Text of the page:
The world of the Mediterranean and the ancient Near East during the Late Bronze Age was obviously not nearly the size of our interconnected world today. "However, they were as interconnected in their own way as we are today, and they were as dependent upon copper and tin to make bronze as we are dependent upon oil for our automobiles,” Cline says.
He for one sees a clear warning in these events that happened thousands of years ago. Now as then, the world seems to be standing on a precipice.
“I would argue that the civilizations of the Mediterranean and the ancient Near East were so interconnected ... that when one collapsed, it affected the others, so that one by one they fell, like a chain of dominoes," he says. "The fact that similarly-intertwined civilizations collapsed just after 1200 BCE should be a warning to us; if it happened once, it can happen again. Even with all of our technological advancements, we are not immune," Cline says.
In any case, don't blame the “Sea People”. They were also victims, obviously fleeing something; looking for a better home where they could survive. They are more of a symptom than the cause of the collapse, says Cline.
If anything perhaps we should identify with them. “We are currently facing the very same type of situation that they faced back in 1177 BCE -- climate change, famines, droughts, rebellions, earthquakes. The only thing missing from today's scenario are the Sea People -- the mysterious invaders from overseas," he says.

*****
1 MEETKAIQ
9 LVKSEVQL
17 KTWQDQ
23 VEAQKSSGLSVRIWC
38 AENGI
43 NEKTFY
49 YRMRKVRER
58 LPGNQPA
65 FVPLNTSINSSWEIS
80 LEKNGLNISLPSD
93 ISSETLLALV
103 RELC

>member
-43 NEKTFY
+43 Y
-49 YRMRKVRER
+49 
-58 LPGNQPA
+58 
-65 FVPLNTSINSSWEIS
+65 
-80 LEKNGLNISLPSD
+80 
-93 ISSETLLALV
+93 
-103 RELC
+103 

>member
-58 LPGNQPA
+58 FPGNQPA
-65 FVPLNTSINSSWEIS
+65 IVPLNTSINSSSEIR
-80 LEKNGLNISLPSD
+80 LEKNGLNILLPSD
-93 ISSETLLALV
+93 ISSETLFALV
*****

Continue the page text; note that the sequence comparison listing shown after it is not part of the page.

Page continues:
Not convinced? Look at the region. The Greek economy is in shambles and has been for a while now, Cline points out. Internal rebellions have shaken Libya, Syria, and Egypt, with outsiders and foreign warriors fanning the flames, and Turkey and Israel are terrified of becoming involved. "Jordan is overcrowded with refugees. Iran is bellicose and threatening, while Iraq is in turmoil The same descriptions fit the situation in 1177 BC,” Cline points out. And next door is the failed state of Somalia, some of whose sons took to the seas themselves, as pirates.
Maybe, Cline suggests, ISIS are a sort of latter-day Sea People, bursting into the void created as the world collapses around them, causing mass migrations of large groups that destabilize the lands to which they flee.
In short, modern man, be not proud. "Every society in the history of the world has ultimately collapsed," Cline points out. "We should be thankful that we are advanced enough to understand what is happening and to take steps to fix things, rather than simply passively accepting things as they occur.”